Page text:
ds-sync-conflict.equality  Index       dc_example_dc_com_ds-sync-conflict.equality  true         0             0          0    0    0
givenName.equality         Index       dc_example_dc_com_givenName.equality         true         2000          0          0    0    0
givenName.substring        Index       dc_example_dc_com_givenName.substring        true         5777          0          0    0    0
objectClass.equality       Index       dc_example_dc_com_objectClass.equality       true         6             0          0    0    0
member.equality            Index       dc_example_dc_com_member.equality            true         0             0          0    0    0
uniqueMember.equality      Index       dc_example_dc_com_uniqueMember.equality      true         0             0          0    0    0
cn.equality                Index       dc_example_dc_com_cn.equality                true         2000          0          0    0    0
cn.substring               Index       dc_example_dc_com_cn.substring               true         19407         0          0    0    0
sn.equality                Index       dc_example_dc_com_sn.equality                true         2000          0          0    0    0
sn.substring               Index       dc_example_dc_com_sn.substring               true         8147          0          0    0    0
telephoneNumber.equality   Index       dc_example_dc_com_telephoneNumber.equality   true         2000          0          0    0    0
telephoneNumber.substring  Index       dc_example_dc_com_telephoneNumber.substring  true         16506         0          0    0    0
ds-sync-hist.ordering      Index       dc_example_dc_com_ds-sync-hist.ordering      true         1             0          0    0    0
mail.equality              Index       dc_example_dc_com_mail.equality              true         2000          0          0    0    0
mail.substring             Index       dc_example_dc_com_mail.substring             true         7235          0          0    0    0
entryUUID.equality         Index       dc_example_dc_com_entryUUID.equality         true         2002          0          0    0    0

Total: 20

If an index contains a non zero value (N) in the undefined column, it means N index keys have reached the index entry limit and are no longer maintained. This can be normal, for example with the ObjectClass equality index, where the vast majority of entries will have the same objectclasses (top, Person, organizationalPerson, inetOrgPerson). But, for other attributes, such as cn, it may indicate that the index entry limit is too low.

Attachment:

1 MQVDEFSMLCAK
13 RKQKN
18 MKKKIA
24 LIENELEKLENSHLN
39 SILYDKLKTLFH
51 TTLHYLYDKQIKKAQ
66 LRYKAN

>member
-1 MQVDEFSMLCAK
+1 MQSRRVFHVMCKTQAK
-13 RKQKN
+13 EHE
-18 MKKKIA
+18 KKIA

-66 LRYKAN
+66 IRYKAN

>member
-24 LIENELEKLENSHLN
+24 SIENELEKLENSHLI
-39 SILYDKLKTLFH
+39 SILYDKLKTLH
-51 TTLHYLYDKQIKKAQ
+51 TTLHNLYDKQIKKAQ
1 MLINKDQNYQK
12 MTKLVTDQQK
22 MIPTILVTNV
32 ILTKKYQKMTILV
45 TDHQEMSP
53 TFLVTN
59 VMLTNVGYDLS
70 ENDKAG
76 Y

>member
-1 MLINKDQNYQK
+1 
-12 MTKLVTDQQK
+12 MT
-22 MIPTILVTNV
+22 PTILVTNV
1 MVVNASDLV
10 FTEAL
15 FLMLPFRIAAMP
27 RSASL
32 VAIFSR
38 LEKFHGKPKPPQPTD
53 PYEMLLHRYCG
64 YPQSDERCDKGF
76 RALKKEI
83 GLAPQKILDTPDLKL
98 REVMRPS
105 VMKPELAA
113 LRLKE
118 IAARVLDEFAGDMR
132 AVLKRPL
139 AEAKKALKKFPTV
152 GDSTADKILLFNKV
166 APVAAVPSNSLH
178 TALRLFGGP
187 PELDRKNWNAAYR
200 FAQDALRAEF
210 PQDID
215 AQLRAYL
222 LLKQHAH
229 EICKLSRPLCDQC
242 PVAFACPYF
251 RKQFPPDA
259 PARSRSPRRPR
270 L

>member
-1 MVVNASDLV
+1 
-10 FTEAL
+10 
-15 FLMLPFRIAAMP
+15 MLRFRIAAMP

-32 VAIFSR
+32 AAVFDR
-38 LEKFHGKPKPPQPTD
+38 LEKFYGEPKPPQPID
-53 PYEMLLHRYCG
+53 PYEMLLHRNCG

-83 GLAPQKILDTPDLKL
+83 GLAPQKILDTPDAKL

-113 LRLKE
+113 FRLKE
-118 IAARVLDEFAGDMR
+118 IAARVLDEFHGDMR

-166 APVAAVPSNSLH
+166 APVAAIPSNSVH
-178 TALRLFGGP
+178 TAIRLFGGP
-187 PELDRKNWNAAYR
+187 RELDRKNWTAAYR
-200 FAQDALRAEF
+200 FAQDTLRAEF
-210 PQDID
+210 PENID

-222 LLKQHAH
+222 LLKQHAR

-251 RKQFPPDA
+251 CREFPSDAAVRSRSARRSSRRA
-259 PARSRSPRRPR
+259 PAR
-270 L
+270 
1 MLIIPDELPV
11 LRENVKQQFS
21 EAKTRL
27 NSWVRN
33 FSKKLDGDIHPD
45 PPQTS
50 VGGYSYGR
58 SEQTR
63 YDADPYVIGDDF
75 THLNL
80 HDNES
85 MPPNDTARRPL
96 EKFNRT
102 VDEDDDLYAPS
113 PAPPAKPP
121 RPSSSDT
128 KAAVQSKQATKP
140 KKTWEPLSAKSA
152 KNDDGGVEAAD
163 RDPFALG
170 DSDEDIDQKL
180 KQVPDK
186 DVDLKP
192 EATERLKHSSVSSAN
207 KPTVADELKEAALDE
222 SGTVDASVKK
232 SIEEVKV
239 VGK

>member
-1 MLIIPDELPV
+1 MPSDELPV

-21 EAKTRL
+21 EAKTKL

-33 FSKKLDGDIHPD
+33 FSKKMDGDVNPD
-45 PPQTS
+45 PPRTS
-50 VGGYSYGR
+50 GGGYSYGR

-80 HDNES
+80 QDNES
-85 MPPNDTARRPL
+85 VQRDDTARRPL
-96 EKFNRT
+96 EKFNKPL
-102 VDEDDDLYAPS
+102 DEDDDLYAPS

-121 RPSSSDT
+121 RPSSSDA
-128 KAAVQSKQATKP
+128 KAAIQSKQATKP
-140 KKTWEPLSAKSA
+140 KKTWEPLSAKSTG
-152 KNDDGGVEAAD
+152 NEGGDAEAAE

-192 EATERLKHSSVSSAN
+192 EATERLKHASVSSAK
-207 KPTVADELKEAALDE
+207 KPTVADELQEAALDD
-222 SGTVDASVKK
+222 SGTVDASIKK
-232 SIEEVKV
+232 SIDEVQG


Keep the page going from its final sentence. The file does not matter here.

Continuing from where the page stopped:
Finally, OpenDJ has an option to do a live analysis of search filters and how they use indexes. To enable live index analysis, simply enable it for the database backend that contains the data :

dsconfig set-backend-prop --backend-name userRoot  --set index-filter-analyzer-enabled:true \
 --set max-entries:50 -h localhost -p 4444 -D cn=Directory\ Manager -w ****** -n -X

The max-entries parameter specifies how many filter items are being analyzed and kept in memory. Only the last max-entries will be kept. If there is a huge variety of requests against the directory service, you might want to increase the number. However, keep in mind that the analysis is kept in memory, and the higher the number the largest the impact on the overall performances of the server.

We do not recommend that you leave the index analysis enabled all the time, especially in production. The index analyzer should be used to gather statistics over a flow of requests for a short period of time, and should be disabled afterwards to free the resources.

The result of the index analyzer can be retrieved under the cn=monitor suffix, more specifically as part of the database environment of the backend.

$ bin/ldapsearch -p 1389 -D cn=directory\ manager -w secret12  \
-b "cn=userRoot Database Environment,cn=monitor" '(objectclass=*)' filter-use

dn: cn=userRoot Database Environment,cn=monitor
filter-use: (uid=user.*) hits:1 maxmatches:20 message:
filter-use: (tel=*) hits:1 maxmatches:-1 message:presence index type is disabled
  for the tel attribute
filter-use: (objectClass=groupOfURLs) hits:1 maxmatches:0 message:
filter-use: (objectClass=groupOfEntries) hits:1 maxmatches:0 message:
filter-use: (objectClass=person) hits:1 maxmatches:20 message:
filter-use: (objectClass=ds-virtual-static-group) hits:1 maxmatches:0 message:
filter-use: (aci=*) hits:1 maxmatches:0 message:
filter-use: (objectClass=groupOfNames) hits:1 maxmatches:0 message:
filter-use: (objectClass=groupOfUniqueNames) hits:1 maxmatches:0 message:
filter-use: (objectClass=ldapSubentry) hits:1 maxmatches:0 message:
filter-use: (objectClass=subentry) hits:1 maxmatches:0 message:

hits represents the number of time this filter was used. the maxmatches represents the maximum number of entries that were returned for that filter.

Index analysis and tuning is not a simple task, and I recommend to play with these tools  a lot on a test environment to understand how to get the best out of them. But, as you can see, OpenDJ provides you with all the tools you need to get the best performances out of your LDAP directory.